Bloggers threaten governments.

Individuals became publishers in 2009, using the microblogging site Twitter to post instant, bite-sized updates to the world. The site was founded in 2007 but grew exponentially this year.

The political implications of the microblogging trend became apparent in June when Iranians used Twitter to organize and publicize protests over a disputed presidential election. The protests caught the attention of the world. Terms related to the Iranian election are 3 of the year’s top 10 news trends on Twitter.

Books are digital.

Sick of lugging thick books with you on vacation? Portable, electronic readers — with their easy-on-the-eyes display and the ability to carry hundreds of titles without adding weight — began gaining ground on their hardback cousins ​​in 2009.

According to the International Digital Publishing Forum, a trade organization, e-book sales generated $13.9 million in revenue in the third quarter of last year. The same period this year saw $46.5 million in e-book revenue – a 235 percent increase.

The Amazon Kindle, originally released in November 2007, found some competition that year with the release of the Sony Reader and Barnes & Noble’s Nook. Meanwhile, libraries, authors, publishers and Google continued to haggle over the details of a settlement that could allow the Internet giant to become the world’s largest library — online only.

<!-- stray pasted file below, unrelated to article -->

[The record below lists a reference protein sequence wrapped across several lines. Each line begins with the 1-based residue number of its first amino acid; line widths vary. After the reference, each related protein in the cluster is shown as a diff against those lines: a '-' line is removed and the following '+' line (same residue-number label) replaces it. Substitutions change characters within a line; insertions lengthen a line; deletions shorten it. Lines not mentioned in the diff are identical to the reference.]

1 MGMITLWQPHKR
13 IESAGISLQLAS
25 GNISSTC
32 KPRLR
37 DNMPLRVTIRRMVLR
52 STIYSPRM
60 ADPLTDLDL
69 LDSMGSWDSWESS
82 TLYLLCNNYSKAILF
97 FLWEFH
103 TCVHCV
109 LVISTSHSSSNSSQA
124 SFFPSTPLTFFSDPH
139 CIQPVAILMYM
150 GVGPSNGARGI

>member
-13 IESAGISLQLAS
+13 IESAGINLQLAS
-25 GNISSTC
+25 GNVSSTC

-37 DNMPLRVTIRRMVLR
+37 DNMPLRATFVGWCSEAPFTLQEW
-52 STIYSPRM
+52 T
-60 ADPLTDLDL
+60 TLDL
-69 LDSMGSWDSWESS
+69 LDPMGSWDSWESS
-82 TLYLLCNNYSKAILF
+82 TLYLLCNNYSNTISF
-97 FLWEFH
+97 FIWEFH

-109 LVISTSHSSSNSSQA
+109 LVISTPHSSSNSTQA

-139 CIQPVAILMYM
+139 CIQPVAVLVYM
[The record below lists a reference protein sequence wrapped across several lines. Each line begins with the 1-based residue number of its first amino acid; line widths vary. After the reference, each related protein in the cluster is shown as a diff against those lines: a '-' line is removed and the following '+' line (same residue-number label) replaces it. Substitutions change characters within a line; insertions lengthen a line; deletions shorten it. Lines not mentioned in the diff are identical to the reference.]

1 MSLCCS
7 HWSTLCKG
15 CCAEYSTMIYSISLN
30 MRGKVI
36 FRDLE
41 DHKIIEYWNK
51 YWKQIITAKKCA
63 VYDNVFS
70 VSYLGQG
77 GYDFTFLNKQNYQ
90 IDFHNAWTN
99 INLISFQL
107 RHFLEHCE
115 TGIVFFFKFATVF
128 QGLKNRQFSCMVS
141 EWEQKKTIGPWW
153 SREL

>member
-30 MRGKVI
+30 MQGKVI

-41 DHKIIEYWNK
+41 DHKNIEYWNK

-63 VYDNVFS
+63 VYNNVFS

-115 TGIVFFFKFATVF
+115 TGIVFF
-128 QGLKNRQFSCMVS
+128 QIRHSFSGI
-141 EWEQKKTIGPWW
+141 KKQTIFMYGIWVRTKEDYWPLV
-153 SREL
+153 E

Information at a glance

In 2009, it’s no longer enough to look up information that was current 30 minutes or an hour ago. Now, Internet junkies look for their news, tweets and links to be updated in “real time” as they happen on Twitter.

In 2009, search engines bought into the idea. Microsoft and Google struck a deal with Twitter to pipe or replicate its real-time search function. A microblogging site lets writers post short pieces of information, which become searchable after someone clicks submit.

App Mania

In 2009, mobile phone users had a strange realization: the phone isn’t as important as the applications that run on it. A large number of iPhone owners have downloaded games, widgets and tools from Apple for their phones. By September, just over a year after the company began selling apps through the iTunes App Store, 2 billion applications had been downloaded.

Appmania wasn’t limited to Apple products, though. Research in Motion, the maker of the popular Blackberry devices, has launched its own app store. And smartphones running Google’s Android system began campaigning around Android apps, which are not subject to Apple’s strict and somewhat controversial approval process.

Games leave the living room.

Remember the days when people played video games on big TVs in their living rooms? It was 2008. This year gaming became mobile and social.

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Video: Top Tech Trends of 2009